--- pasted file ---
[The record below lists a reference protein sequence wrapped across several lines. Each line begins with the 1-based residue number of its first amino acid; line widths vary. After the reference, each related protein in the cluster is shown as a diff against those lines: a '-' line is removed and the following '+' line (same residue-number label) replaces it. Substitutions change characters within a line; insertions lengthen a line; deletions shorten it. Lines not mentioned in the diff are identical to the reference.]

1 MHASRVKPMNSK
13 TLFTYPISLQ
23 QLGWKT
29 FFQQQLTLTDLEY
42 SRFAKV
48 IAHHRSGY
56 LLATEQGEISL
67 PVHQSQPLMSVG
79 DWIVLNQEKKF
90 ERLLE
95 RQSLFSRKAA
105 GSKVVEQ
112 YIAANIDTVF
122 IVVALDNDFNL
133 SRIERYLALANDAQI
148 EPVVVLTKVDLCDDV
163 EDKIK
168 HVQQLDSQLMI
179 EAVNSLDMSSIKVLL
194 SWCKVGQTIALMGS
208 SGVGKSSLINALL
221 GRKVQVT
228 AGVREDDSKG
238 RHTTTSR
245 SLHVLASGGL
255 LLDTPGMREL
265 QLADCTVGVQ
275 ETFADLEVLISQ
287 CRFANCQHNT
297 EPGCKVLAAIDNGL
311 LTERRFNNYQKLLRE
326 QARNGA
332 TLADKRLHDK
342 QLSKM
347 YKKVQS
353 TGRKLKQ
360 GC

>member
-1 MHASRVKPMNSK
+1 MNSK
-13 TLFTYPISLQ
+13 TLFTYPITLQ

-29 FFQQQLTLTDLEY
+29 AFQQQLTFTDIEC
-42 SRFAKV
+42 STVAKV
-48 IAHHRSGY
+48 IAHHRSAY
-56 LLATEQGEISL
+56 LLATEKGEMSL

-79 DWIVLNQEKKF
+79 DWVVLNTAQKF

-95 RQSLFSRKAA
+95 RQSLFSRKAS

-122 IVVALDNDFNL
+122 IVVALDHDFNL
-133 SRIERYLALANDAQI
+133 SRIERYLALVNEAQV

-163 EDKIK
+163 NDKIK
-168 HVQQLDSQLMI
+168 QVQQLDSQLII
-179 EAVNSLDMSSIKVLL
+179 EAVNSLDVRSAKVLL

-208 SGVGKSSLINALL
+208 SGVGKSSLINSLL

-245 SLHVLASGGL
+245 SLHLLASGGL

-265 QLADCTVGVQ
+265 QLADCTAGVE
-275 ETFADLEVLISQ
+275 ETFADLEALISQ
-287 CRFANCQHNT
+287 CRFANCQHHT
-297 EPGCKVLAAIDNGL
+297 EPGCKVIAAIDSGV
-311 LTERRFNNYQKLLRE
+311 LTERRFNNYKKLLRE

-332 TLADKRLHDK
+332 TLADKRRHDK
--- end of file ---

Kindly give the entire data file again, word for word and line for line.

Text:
[The record below lists a reference protein sequence wrapped across several lines. Each line begins with the 1-based residue number of its first amino acid; line widths vary. After the reference, each related protein in the cluster is shown as a diff against those lines: a '-' line is removed and the following '+' line (same residue-number label) replaces it. Substitutions change characters within a line; insertions lengthen a line; deletions shorten it. Lines not mentioned in the diff are identical to the reference.]

1 MHASRVKPMNSK
13 TLFTYPISLQ
23 QLGWKT
29 FFQQQLTLTDLEY
42 SRFAKV
48 IAHHRSGY
56 LLATEQGEISL
67 PVHQSQPLMSVG
79 DWIVLNQEKKF
90 ERLLE
95 RQSLFSRKAA
105 GSKVVEQ
112 YIAANIDTVF
122 IVVALDNDFNL
133 SRIERYLALANDAQI
148 EPVVVLTKVDLCDDV
163 EDKIK
168 HVQQLDSQLMI
179 EAVNSLDMSSIKVLL
194 SWCKVGQTIALMGS
208 SGVGKSSLINALL
221 GRKVQVT
228 AGVREDDSKG
238 RHTTTSR
245 SLHVLASGGL
255 LLDTPGMREL
265 QLADCTVGVQ
275 ETFADLEVLISQ
287 CRFANCQHNT
297 EPGCKVLAAIDNGL
311 LTERRFNNYQKLLRE
326 QARNGA
332 TLADKRLHDK
342 QLSKM
347 YKKVQS
353 TGRKLKQ
360 GC

>member
-1 MHASRVKPMNSK
+1 MNSK
-13 TLFTYPISLQ
+13 TLFTYPITLQ

-29 FFQQQLTLTDLEY
+29 AFQQQLTFTDIEC
-42 SRFAKV
+42 STVAKV
-48 IAHHRSGY
+48 IAHHRSAY
-56 LLATEQGEISL
+56 LLATEKGEMSL

-79 DWIVLNQEKKF
+79 DWVVLNTAQKF

-95 RQSLFSRKAA
+95 RQSLFSRKAS

-122 IVVALDNDFNL
+122 IVVALDHDFNL
-133 SRIERYLALANDAQI
+133 SRIERYLALVNEAQV

-163 EDKIK
+163 NDKIK
-168 HVQQLDSQLMI
+168 QVQQLDSQLII
-179 EAVNSLDMSSIKVLL
+179 EAVNSLDVRSAKVLL

-208 SGVGKSSLINALL
+208 SGVGKSSLINSLL

-245 SLHVLASGGL
+245 SLHLLASGGL

-265 QLADCTVGVQ
+265 QLADCTAGVE
-275 ETFADLEVLISQ
+275 ETFADLEALISQ
-287 CRFANCQHNT
+287 CRFANCQHHT
-297 EPGCKVLAAIDNGL
+297 EPGCKVIAAIDSGV
-311 LTERRFNNYQKLLRE
+311 LTERRFNNYKKLLRE

-332 TLADKRLHDK
+332 TLADKRRHDK